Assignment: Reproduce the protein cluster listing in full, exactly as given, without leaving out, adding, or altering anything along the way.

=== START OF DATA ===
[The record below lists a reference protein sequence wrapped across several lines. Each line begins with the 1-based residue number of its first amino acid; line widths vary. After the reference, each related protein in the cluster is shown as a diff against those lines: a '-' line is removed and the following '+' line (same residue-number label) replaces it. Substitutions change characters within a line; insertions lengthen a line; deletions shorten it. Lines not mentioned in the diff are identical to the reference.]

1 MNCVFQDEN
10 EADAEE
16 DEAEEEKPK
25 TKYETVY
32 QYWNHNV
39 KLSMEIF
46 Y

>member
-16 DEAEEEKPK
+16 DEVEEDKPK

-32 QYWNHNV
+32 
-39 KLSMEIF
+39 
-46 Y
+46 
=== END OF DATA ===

[The record below lists a reference protein sequence wrapped across several lines. Each line begins with the 1-based residue number of its first amino acid; line widths vary. After the reference, each related protein in the cluster is shown as a diff against those lines: a '-' line is removed and the following '+' line (same residue-number label) replaces it. Substitutions change characters within a line; insertions lengthen a line; deletions shorten it. Lines not mentioned in the diff are identical to the reference.]

1 MNCVFQDEN
10 EADAEE
16 DEAEEEKPK
25 TKYETVY
32 QYWNHNV
39 KLSMEIF
46 Y

>member
-16 DEAEEEKPK
+16 DEVEEDKPK

-32 QYWNHNV
+32 
-39 KLSMEIF
+39 
-46 Y
+46 